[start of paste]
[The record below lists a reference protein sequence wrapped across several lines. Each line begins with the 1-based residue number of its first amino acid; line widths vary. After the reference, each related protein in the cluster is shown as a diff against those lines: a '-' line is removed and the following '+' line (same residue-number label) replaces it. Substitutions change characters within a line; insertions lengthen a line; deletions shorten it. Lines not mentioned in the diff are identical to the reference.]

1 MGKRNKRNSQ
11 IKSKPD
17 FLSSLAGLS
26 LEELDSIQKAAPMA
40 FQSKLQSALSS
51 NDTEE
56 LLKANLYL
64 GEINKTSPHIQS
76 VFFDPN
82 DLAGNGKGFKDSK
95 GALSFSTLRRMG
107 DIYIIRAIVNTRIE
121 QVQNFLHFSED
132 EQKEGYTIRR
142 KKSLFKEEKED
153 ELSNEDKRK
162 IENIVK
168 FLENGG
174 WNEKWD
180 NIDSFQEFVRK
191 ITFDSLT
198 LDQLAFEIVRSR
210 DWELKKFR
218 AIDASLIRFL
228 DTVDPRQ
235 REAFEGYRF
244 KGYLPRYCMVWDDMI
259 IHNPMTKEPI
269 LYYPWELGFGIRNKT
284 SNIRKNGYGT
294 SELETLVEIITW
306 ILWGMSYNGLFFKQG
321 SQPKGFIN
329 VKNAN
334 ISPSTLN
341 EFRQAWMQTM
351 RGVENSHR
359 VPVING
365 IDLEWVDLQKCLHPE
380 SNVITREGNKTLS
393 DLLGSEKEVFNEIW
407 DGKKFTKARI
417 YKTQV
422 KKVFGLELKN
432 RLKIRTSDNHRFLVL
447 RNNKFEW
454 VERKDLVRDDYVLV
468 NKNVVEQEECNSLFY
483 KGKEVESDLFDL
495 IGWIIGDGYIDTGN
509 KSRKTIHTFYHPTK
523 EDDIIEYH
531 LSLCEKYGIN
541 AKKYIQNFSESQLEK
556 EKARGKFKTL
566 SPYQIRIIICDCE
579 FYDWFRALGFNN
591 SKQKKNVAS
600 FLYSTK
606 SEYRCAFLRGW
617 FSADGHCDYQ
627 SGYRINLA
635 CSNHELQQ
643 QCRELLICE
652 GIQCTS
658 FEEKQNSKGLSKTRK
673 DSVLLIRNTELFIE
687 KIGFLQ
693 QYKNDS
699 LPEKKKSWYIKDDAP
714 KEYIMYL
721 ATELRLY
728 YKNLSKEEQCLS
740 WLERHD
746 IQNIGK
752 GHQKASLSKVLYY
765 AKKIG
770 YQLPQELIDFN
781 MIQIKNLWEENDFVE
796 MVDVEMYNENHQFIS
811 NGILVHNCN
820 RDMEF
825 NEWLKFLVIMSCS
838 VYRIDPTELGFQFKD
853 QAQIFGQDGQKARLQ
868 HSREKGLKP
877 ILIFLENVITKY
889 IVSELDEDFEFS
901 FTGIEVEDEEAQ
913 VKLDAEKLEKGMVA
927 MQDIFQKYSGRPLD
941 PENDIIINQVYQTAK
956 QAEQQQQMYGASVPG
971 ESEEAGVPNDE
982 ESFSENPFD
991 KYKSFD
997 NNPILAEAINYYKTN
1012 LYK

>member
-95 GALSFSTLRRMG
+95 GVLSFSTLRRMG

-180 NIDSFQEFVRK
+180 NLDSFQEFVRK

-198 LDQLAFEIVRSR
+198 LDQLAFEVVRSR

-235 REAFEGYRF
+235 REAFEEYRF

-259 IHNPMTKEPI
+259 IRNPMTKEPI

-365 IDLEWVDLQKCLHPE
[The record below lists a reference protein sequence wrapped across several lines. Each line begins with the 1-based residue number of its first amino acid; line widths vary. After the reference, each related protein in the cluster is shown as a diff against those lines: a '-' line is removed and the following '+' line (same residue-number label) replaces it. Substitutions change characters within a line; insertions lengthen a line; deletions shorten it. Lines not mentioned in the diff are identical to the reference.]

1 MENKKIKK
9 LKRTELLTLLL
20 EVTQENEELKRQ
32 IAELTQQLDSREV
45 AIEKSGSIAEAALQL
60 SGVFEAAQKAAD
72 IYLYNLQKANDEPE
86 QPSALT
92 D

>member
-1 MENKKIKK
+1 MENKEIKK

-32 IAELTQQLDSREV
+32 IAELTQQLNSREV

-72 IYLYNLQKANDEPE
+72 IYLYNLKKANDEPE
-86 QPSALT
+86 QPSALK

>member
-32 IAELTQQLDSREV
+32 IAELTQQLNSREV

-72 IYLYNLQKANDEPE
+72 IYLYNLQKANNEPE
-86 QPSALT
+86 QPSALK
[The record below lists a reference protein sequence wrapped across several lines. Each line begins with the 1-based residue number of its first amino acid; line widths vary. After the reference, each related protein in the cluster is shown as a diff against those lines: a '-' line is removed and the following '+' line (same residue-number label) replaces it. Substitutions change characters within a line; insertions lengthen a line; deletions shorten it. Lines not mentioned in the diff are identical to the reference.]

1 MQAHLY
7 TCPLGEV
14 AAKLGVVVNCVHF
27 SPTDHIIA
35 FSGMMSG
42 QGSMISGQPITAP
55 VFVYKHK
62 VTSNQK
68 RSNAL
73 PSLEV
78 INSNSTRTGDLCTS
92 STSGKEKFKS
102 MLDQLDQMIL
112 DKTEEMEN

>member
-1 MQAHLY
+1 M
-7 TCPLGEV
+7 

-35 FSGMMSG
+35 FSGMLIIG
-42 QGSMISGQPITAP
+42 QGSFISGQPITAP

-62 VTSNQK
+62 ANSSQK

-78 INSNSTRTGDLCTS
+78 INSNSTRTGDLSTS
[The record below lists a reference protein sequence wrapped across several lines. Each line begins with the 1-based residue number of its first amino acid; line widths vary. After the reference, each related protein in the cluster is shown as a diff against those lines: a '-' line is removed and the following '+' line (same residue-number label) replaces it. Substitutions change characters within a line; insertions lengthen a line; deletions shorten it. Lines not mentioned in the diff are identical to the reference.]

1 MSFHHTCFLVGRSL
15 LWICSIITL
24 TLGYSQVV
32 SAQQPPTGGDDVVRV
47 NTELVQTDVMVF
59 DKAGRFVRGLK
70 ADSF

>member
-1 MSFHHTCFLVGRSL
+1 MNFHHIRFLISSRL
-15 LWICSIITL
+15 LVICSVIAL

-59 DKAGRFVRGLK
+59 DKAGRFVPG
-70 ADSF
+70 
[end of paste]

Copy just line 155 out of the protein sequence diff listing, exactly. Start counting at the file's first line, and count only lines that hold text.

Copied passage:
+1 M